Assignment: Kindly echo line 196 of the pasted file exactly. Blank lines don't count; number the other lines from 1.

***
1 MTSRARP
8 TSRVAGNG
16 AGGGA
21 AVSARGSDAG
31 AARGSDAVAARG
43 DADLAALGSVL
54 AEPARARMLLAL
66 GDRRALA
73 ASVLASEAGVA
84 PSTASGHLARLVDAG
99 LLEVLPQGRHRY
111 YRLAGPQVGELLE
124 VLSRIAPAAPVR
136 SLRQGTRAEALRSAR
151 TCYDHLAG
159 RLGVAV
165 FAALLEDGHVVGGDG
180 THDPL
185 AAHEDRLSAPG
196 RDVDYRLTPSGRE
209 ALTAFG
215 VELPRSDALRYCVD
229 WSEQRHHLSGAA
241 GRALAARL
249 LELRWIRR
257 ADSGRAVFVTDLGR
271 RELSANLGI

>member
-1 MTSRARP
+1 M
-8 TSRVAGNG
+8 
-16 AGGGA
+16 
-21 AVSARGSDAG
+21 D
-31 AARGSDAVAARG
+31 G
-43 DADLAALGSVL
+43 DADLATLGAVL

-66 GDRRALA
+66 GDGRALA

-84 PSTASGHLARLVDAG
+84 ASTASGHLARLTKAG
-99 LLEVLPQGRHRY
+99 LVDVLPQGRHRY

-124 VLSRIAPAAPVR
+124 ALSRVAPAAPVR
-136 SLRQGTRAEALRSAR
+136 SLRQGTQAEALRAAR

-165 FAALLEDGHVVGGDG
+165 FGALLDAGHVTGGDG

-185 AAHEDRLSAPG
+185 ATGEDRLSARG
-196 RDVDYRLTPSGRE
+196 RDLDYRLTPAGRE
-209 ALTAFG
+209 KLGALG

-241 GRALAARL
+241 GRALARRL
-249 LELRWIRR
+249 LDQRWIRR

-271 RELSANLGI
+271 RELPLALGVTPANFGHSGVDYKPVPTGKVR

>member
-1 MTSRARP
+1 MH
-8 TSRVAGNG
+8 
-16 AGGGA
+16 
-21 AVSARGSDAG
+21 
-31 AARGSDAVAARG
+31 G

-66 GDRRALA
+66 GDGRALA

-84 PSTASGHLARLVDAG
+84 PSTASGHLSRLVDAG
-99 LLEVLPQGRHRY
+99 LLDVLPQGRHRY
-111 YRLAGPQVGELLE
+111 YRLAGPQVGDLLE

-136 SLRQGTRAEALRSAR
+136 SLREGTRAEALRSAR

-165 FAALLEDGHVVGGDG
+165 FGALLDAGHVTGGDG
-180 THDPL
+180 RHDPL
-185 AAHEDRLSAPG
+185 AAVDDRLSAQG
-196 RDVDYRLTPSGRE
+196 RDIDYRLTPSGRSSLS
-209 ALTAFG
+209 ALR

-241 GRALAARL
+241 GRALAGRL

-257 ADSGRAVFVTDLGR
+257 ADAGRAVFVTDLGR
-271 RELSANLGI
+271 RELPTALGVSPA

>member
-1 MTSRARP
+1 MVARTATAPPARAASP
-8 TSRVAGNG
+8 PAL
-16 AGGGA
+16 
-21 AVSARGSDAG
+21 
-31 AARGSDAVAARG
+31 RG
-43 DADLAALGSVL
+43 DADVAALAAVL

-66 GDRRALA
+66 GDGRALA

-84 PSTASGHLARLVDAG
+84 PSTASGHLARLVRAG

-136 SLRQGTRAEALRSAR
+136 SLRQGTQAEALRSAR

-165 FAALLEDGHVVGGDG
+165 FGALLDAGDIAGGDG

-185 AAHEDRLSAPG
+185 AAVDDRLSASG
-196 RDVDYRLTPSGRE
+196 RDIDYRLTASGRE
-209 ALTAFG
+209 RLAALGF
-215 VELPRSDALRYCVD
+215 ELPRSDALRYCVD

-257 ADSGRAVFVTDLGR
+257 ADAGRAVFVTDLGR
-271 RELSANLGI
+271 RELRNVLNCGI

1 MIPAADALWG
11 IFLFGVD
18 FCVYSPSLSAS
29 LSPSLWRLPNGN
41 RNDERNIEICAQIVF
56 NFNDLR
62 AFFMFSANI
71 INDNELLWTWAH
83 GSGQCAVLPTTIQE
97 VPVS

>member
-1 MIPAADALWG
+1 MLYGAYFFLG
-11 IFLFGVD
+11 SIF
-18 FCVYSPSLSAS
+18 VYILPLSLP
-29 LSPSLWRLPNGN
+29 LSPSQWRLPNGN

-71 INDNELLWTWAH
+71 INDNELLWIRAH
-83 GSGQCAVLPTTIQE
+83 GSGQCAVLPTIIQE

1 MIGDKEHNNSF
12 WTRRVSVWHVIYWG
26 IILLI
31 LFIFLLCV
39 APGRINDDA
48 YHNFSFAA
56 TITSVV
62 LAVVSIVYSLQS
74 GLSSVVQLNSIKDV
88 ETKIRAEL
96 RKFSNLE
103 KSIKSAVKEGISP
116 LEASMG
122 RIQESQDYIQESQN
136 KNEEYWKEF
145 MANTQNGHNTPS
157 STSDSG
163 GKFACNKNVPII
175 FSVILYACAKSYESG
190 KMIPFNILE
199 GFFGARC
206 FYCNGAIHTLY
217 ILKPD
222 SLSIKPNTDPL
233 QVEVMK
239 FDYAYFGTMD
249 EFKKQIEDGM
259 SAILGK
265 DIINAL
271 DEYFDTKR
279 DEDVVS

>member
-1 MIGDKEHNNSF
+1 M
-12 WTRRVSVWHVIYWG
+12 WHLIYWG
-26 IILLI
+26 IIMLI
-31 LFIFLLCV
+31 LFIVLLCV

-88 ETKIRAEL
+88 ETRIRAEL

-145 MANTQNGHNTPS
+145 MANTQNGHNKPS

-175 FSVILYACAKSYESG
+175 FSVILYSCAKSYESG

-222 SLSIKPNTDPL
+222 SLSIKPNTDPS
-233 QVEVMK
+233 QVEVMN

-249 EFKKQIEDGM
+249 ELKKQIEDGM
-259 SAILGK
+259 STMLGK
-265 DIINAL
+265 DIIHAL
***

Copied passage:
-31 LFIFLLCV